|UL Regulations |
The academic year begins in September and is over towards the end of June or in the first half of July. As a general rule, it comprises 40 weeks of lectures, seminars and practical work and is mainly divided into 2 semesters. In some faculties students also have to undergo practical training in summer. Students are enrolled on one of various courses offered.
Latvian credit point is defined as a one-week full-time study workload. An average workload of a full-time study year in most HE programmes is 40 credit points. Latvian credit point system is compatible with ECTS. The number of ECTS credits is found by multiplying the number of Latvian credit points by a factor of 1.5.
Examination sessions take place at the end of each semester (i.e. in January and in June - July). Students are usually given 3 - 5 days to prepare for each examination.
Students are examined separately in each subject and the total number of examinations in a semester is usually between four and six. Candidates who fail in a course (semester) examination can generally try to sit again* during the session or afterwards. In principle, an examination cannot be repeated more than twice. In the case of failure, the student has to repeat a study year. The student is given a deadline to pass the examinations before the beginning of the next academic year.
* The Faculty keeps the right to collect the fee from exchange students for retaking the exam. See: Pricing list.
Final examinations are usually arranged as joint examinations covering several subjects, which are relevant to the main field of study.
Assessment of Knowledge
Theoretical examinations are held in a written or oral form. In some fields e.g. in medicine, practical examinations are important. Students are examined by a single examiner or by an examination board. If the student is successful in all the examinations of the session, he/she is allowed to continue the following semester.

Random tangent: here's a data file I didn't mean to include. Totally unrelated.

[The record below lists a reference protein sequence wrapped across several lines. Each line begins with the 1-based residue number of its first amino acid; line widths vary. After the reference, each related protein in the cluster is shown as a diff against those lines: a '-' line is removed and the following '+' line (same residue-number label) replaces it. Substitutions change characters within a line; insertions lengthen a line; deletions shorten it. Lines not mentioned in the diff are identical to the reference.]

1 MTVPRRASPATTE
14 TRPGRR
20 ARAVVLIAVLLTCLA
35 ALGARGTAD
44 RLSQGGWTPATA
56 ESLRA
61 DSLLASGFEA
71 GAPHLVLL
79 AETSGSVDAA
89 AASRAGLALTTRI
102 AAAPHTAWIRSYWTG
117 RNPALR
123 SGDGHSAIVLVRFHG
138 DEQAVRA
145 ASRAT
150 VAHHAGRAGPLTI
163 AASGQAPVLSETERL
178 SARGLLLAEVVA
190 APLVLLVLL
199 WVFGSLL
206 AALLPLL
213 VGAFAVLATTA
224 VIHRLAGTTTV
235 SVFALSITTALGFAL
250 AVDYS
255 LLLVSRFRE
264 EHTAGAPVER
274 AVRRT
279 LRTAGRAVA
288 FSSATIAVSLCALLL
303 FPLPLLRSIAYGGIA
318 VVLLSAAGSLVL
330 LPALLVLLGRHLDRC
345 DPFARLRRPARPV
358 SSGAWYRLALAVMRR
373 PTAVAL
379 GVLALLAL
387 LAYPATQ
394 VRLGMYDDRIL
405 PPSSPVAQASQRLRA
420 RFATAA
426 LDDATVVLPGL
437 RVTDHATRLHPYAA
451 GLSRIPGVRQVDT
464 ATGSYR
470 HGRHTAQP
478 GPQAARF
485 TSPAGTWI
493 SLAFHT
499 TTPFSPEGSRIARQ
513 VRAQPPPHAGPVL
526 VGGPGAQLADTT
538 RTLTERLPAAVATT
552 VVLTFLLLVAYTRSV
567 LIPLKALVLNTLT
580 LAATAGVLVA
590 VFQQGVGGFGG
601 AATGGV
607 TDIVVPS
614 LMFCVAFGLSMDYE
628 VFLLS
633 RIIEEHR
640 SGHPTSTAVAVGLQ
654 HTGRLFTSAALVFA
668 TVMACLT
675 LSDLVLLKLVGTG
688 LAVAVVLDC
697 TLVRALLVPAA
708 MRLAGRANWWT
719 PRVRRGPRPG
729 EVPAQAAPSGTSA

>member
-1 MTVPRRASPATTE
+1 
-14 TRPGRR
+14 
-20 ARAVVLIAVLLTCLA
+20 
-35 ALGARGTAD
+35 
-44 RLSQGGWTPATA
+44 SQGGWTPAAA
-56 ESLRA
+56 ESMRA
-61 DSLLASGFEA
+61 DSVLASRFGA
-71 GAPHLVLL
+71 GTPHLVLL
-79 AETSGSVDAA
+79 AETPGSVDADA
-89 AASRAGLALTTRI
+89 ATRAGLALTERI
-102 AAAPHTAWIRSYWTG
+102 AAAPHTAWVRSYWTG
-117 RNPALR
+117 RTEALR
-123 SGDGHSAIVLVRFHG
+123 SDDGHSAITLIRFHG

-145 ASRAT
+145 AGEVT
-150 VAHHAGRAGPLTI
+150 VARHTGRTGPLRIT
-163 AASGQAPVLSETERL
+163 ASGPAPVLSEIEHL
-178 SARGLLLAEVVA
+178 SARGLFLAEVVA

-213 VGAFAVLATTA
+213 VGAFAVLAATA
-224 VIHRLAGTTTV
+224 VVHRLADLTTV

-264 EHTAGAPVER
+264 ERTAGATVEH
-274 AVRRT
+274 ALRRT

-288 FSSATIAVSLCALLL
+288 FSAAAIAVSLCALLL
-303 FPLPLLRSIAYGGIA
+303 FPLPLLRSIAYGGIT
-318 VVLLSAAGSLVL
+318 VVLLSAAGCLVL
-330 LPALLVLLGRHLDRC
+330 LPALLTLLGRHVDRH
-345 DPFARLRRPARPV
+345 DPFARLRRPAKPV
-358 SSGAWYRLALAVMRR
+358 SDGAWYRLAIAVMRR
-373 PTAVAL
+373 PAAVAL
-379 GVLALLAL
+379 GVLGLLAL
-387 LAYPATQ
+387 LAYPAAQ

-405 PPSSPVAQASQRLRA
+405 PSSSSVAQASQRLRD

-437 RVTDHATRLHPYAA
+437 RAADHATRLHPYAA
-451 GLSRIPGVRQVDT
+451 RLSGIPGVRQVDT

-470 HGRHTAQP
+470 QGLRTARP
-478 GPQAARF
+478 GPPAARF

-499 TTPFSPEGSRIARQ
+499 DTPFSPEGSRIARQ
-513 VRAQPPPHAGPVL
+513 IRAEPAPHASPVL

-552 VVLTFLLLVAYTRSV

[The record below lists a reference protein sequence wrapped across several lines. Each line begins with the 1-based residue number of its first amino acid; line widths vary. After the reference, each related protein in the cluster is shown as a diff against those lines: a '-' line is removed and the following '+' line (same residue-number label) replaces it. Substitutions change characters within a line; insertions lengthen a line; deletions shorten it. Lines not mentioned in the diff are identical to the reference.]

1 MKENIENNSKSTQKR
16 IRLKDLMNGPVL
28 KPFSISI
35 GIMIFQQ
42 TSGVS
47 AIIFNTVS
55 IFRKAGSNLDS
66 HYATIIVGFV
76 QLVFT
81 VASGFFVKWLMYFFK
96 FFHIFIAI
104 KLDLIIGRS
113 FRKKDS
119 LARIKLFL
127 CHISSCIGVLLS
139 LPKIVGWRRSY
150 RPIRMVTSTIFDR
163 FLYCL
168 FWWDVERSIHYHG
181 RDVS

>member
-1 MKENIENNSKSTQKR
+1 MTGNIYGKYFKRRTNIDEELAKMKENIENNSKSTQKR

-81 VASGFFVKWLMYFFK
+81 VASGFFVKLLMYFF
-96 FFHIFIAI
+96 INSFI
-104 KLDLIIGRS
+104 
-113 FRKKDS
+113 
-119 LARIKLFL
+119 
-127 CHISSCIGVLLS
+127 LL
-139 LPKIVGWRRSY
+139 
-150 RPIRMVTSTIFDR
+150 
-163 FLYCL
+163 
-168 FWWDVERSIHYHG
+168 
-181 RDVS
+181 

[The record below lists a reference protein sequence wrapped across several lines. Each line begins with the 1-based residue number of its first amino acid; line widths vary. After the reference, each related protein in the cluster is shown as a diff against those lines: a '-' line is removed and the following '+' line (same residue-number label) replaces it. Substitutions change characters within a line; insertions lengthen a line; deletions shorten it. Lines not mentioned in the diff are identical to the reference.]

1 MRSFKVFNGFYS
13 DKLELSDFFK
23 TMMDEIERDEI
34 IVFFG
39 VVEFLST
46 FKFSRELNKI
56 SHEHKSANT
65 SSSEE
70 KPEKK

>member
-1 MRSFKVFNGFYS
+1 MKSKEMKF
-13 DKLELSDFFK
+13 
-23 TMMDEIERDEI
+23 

An examination board chaired by an outstanding academic or a professional person from outside the institution conducts the final examinations. In some cases, especially if the programme prepares an individual for work in a regulated profession, the final examinations may be arranged as State examinations.
In Latvia's higher education a ten-point grading system prevails, where 10 is the maximum and 4 is the pass mark (In some cases where studies lead to a qualification in a regulated profession, e.g. in medical specialities, the universities may consider mark 4 as a failure). Explanation of the grading system and approximate comparison to ECTS grades are given here.
|Grade||Meaning||Comments|| Estimated |
|10||izcili (with distinction)||Knowledge of the student is substantially higher than the estimated normal level.||A|
|9||teicami (excellent)||Knowledge of the student is higher than the estimated normal level||A|
|8||ļoti labi (very good)||Knowledge corresponds to the highest expected level.||B|
|7||labi (good)||The student has mastered the subject deeply and with understanding, is progressing within the expected limits, but makes minor mistakes.||C|
|6||gandrīz labi (almost good)||The student has generally succeeded in the course within the required limits, but he or she is either merely reproducing the knowledge rather than actively using it, or making more substantial mistakes.||D|
|5||viduvēji (satisfactory)||Awarded to students, who are progressing within the limits of their individual abilities, generally are not behind the appropriate age group, but make substantial mistakes and reproduce the facts rather than analyse them.||E|
|4||gandrīz viduvēji (almost satisfactory)||The very last positive grade. Awarded to students, who do their best but still make grave mistakes and just reproduce most of the relevant material.||E/FX|
|3-1||neapmierinoši (unsatisfactory)||Marks of different levels for students whose records are below the expected.||Fail|